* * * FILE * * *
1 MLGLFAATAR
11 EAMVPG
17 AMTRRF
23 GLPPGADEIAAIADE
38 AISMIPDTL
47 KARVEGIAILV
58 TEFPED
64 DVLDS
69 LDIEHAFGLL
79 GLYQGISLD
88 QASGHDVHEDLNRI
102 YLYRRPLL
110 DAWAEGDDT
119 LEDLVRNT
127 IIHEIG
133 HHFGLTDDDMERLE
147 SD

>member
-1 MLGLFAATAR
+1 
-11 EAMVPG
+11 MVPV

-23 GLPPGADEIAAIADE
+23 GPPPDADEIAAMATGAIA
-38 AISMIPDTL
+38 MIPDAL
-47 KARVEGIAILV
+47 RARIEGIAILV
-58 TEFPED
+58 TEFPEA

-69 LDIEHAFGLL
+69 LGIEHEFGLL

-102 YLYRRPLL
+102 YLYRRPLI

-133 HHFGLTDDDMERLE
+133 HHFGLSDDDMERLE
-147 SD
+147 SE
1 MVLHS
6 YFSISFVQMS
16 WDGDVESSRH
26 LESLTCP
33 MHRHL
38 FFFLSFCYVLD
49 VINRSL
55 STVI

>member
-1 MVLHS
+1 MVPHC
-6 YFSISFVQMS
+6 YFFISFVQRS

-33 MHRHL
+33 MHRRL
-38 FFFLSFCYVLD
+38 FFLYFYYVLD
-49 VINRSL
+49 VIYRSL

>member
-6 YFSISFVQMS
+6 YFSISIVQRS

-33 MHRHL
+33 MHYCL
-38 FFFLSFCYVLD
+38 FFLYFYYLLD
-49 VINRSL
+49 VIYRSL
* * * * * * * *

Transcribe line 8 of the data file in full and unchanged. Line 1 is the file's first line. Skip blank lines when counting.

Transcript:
64 DVLDS